nep-age New Economics Papers
on Economics of Ageing
Issue of 2016‒11‒06
eleven papers chosen by
Claudia Villosio
LABORatorio R. Revelli

  1. Cognitive Aging: A Primer By Anek Belbase; Geoffrey T. Sanzenbacher
  2. Putting the pension back in 401(k) plans: Optimal versus default longevity income annuities By Horneff, Vanya; Maurer, Raimond; Mitchell, Olivia S.
  3. Care choices in Europe: To each according to his needs? By Heger, Dörte; Korfhage, Thorben
  4. Is Uncle Sam Inducing the Elderly to Retire? By Alan J. Auerbach; Laurence J. Kotlikoff; Darryl R. Koehler; Manni Yu
  5. Staying at Home: The Role of Financial Services in Promoting Aging in Community By Kali, Karen; Zdenek, Robert
  6. Equitable retirement income tontines: Mixing cohorts without discriminating By M. A. Milevsky; T. S. Salisbury
  7. Did the Government Intervention on the Firm’s Employment Policy Have an Effect on the Employment of Elderly Workers? By Nishimura, Yoshinori
  8. Optimal retirement income tontines By Moshe A. Milevsky; Thomas S. Salisbury
  9. Seventy Years of Official Development Assistance: Reflections on the Working Age Population By Hassan, Sherif
  10. The Interaction between Consumption and Health in Retirement By John Karl Scholz; Ananth Seshadri
  11. Vocational Considerations and Trends in Social Security Disability By Michaud, Amanda M.; Nelson, Jaeger; Wiczer, David

  1. By: Anek Belbase; Geoffrey T. Sanzenbacher
    Abstract: Cognitive aging has received growing attention in recent years as many researchers have documented a significant age-related decline in the brain’s processing ability. This decline could potentially undermine retirement security in two ways: 1) by limiting the ability to work longer; and 2) by eroding the capacity to manage finances in retirement. This brief summarizes the explosion of recent research on cognitive aging by answering basic questions about what researchers are learning and why their findings matter to retirement experts and the public. This overview is the first brief in a series of three; the other two will focus on how cognitive aging affects the ability of individuals to work between ages 50-70 and to handle personal finances between ages 70-90. The discussion proceeds as follows. The first section introduces definitions and measures of cognitive ability. The second section discusses how researchers identify changes in cognitive ability with age, while the third summarizes their findings. The fourth section discusses how age-related changes in different cognitive capacities can affect real-world performance. The final section concludes that: 1) most older workers can maintain their productivity up to age 70, although they will generally need more time to learn new skills or concepts; and 2) many retirees can continue to manage their own financial affairs in their 70s and 80s, though about one quarter will likely develop a cognitive impairment that will pose a threat to their financial independence.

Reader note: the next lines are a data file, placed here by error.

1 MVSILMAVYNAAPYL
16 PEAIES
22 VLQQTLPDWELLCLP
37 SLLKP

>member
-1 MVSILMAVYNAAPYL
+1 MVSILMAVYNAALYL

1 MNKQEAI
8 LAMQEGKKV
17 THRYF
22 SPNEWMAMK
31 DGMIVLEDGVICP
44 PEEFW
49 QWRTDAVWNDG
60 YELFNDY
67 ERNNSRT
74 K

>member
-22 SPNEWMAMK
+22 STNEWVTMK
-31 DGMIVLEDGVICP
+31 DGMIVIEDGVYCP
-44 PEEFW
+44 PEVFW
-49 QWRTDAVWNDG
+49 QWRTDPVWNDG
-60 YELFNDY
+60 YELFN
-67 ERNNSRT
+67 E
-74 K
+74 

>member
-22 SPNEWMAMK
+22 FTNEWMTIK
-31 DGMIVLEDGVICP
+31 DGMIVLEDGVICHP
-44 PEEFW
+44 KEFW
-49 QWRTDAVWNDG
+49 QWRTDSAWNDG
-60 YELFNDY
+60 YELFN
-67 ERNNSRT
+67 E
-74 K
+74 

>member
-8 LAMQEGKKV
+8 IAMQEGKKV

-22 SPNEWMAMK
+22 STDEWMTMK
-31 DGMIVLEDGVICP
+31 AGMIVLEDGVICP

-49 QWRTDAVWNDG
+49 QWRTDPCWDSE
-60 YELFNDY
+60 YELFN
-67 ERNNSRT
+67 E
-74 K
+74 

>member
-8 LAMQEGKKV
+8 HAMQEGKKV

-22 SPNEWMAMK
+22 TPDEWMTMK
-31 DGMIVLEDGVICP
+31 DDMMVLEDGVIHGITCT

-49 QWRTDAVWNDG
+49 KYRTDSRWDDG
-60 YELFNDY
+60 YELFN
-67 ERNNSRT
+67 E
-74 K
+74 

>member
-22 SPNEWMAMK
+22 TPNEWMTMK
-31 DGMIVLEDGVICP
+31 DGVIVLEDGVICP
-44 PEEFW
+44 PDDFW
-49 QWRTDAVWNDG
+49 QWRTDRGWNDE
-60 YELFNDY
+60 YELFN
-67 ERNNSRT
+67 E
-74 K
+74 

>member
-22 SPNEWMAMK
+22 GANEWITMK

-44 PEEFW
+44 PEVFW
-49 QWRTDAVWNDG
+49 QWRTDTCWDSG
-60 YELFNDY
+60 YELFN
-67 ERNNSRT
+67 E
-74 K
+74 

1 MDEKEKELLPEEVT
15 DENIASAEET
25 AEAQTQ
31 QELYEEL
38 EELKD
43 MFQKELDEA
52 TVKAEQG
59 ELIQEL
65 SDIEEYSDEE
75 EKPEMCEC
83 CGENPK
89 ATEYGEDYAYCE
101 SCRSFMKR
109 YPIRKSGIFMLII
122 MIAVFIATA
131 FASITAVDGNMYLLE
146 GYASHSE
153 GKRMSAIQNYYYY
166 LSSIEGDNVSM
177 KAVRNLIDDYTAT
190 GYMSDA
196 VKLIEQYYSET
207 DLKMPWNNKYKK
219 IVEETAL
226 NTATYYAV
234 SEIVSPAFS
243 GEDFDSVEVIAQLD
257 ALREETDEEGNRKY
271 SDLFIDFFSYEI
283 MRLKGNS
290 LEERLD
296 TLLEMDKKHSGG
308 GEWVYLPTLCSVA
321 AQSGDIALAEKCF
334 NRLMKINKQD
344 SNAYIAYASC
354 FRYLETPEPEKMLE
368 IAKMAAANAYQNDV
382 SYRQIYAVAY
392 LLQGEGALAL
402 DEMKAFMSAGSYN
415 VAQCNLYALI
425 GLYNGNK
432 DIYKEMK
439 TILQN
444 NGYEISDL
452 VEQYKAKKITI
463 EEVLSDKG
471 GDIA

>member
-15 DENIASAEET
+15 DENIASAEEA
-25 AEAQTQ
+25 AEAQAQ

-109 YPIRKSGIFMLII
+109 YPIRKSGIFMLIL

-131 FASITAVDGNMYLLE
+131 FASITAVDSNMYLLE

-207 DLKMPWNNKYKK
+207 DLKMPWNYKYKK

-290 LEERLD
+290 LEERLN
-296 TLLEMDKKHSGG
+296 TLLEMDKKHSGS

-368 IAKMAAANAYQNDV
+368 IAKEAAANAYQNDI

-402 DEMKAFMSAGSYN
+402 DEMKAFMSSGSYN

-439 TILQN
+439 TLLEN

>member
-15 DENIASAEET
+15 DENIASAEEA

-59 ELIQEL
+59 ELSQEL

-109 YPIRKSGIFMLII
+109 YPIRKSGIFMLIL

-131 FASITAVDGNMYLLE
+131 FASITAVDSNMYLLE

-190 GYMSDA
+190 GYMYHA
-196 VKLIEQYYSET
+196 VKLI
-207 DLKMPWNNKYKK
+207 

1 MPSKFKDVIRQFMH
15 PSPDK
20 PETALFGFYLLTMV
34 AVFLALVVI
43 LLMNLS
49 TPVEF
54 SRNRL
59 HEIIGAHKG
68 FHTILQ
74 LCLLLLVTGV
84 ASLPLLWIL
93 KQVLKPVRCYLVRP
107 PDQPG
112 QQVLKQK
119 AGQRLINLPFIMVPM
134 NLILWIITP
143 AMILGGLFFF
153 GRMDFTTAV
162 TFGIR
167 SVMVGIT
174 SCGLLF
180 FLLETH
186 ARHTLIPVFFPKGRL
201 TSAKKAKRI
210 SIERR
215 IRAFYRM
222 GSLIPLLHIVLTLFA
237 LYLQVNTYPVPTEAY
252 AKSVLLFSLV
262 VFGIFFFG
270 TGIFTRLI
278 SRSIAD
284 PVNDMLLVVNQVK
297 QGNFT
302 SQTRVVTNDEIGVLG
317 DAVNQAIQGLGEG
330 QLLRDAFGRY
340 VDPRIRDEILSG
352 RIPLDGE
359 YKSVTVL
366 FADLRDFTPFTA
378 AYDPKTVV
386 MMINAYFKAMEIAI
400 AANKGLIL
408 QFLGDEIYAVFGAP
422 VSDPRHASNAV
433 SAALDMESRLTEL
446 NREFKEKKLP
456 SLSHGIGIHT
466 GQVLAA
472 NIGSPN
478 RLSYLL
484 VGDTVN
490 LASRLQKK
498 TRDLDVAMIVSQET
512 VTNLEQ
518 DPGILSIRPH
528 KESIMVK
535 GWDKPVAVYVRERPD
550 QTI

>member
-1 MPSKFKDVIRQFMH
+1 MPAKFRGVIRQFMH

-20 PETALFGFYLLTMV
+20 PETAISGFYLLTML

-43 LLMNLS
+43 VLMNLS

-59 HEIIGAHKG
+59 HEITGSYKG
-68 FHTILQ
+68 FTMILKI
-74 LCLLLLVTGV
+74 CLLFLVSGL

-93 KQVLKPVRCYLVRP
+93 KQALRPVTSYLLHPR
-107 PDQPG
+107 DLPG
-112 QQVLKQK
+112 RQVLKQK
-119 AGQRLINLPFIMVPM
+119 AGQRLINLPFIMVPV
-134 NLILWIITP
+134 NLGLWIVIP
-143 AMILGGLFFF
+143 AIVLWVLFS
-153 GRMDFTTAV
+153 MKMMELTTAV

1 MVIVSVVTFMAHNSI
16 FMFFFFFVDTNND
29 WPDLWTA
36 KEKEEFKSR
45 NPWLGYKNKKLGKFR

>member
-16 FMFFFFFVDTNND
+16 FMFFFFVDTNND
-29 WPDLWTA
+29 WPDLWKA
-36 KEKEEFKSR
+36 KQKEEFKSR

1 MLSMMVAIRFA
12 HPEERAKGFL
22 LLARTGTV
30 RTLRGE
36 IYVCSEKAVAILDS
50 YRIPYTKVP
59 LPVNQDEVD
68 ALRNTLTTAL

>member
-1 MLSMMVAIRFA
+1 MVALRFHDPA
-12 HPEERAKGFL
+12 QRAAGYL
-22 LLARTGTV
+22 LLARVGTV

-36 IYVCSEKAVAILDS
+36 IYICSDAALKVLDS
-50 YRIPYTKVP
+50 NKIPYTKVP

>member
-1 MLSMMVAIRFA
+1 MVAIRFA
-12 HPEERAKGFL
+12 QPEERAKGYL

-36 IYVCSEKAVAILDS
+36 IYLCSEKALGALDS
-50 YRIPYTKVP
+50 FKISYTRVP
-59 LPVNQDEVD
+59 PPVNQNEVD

Date: 2016–11
  2. By: Horneff, Vanya; Maurer, Raimond; Mitchell, Olivia S.
    Abstract: Most defined contribution pension plans pay benefits as lump sums, yet the US Treasury has recently encouraged firms to protect retirees from outliving their assets by converting a portion of their plan balances into longevity income annuities (LIA). These are deferred annuities which initiate payouts not later than age 85 and continue for life, and they provide an effective way to hedge systematic (individual) longevity risk for a relatively low price. Using a life cycle portfolio framework, we measure the welfare improvements from including LIAs in the menu of plan payout choices, accounting for mortality heterogeneity by education and sex. We find that introducing a longevity income annuity to the plan menu is attractive for most DC plan participants who optimally commit 8-15% of their plan balances at age 65 to a LIA that starts paying out at age 85. Optimal annuitization boosts welfare by 5-20% of average retirement plan accruals at age 66 (assuming average mortality rates), compared to not having access to the LIA. We also compare the optimal LIA allocation versus two default options that plan sponsors could implement. We conclude that an approach where a fixed fraction over a dollar threshold is invested in LIAs will be preferred by most to the status quo, while enhancing welfare for the majority of workers.
    Keywords: dynamic portfolio choice,longevity risk,variable annuity,retirement income
    JEL: G11 G22 D14 D91
    Date: 2016
  3. By: Heger, Dörte; Korfhage, Thorben